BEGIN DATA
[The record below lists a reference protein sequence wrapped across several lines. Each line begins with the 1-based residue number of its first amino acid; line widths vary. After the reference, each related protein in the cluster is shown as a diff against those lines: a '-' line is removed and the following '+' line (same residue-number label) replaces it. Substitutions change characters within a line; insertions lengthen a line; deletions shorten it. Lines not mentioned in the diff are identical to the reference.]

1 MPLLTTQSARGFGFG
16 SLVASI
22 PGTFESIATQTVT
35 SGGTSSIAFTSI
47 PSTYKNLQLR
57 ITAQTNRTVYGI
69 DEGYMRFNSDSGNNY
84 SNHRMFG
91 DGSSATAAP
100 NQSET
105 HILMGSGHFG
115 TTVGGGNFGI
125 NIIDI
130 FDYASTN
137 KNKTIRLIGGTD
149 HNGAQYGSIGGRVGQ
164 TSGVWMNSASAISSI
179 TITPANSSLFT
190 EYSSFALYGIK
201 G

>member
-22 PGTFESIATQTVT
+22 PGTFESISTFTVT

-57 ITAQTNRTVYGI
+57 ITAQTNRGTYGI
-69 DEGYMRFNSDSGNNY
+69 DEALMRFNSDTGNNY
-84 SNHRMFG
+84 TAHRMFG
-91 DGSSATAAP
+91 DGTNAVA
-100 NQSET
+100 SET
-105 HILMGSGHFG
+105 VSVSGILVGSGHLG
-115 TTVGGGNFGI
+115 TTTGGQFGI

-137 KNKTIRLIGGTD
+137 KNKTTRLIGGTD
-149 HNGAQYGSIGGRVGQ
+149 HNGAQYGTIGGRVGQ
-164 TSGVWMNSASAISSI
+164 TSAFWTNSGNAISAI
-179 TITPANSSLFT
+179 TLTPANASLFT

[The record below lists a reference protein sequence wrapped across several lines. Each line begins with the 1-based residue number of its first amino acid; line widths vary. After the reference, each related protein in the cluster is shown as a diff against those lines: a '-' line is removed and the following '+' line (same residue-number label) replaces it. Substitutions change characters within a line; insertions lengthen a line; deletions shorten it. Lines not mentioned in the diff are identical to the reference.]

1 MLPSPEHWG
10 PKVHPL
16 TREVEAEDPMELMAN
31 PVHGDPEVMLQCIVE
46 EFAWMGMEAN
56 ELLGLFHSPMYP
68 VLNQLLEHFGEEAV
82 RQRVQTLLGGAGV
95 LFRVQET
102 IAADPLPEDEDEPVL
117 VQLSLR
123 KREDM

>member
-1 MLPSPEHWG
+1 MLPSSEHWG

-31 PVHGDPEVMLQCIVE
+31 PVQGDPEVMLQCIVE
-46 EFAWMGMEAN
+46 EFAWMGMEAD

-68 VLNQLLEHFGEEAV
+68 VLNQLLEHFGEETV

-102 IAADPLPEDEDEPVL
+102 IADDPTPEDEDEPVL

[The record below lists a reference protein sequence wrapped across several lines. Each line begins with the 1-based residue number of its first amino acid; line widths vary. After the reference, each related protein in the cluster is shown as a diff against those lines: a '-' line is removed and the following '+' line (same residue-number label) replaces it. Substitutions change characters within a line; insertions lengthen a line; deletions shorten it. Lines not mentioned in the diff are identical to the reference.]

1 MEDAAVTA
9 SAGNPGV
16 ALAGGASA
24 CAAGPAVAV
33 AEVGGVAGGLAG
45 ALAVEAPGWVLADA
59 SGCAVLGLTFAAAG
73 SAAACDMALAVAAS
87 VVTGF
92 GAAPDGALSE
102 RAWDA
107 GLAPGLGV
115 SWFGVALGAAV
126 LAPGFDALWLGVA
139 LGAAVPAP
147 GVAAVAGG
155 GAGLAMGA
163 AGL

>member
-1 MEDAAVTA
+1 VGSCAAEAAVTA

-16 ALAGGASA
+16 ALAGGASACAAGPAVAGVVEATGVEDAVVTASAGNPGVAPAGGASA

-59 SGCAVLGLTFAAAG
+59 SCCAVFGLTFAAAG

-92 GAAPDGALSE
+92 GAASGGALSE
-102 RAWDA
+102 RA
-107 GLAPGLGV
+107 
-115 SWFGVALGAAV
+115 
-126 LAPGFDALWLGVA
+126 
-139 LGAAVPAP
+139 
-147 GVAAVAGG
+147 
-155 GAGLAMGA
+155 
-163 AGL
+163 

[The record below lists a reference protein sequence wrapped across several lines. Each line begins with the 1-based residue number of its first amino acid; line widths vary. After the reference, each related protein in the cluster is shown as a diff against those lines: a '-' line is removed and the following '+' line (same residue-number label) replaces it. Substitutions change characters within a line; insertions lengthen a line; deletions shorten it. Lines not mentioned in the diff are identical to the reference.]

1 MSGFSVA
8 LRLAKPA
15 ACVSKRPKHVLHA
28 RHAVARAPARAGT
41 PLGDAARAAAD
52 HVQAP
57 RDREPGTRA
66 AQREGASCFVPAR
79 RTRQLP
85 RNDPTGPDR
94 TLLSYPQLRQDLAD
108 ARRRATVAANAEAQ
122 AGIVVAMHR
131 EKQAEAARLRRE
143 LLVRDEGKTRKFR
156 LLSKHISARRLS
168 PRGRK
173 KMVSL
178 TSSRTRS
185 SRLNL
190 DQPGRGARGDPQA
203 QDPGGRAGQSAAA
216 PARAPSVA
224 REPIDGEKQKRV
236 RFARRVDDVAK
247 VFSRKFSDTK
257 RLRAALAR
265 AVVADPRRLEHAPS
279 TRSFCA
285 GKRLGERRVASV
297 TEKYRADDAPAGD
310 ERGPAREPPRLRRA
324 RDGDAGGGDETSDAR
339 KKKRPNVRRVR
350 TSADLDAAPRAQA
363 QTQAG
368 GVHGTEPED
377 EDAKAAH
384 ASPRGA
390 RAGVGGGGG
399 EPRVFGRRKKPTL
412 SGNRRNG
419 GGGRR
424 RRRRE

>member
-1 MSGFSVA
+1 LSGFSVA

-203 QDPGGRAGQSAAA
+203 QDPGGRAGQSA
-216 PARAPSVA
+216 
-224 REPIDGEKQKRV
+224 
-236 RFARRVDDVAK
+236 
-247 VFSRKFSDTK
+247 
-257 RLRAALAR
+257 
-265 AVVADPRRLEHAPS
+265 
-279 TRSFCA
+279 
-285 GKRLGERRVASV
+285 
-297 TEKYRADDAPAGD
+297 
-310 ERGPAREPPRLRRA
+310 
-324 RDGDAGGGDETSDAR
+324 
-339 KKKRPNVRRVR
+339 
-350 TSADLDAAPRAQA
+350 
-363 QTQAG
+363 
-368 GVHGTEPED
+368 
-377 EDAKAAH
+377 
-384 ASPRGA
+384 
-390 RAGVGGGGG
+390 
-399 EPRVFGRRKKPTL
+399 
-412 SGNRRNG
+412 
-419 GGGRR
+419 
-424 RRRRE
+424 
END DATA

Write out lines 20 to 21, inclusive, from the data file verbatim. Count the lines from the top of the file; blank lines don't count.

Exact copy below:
190 EYSSFALYGIK
201 G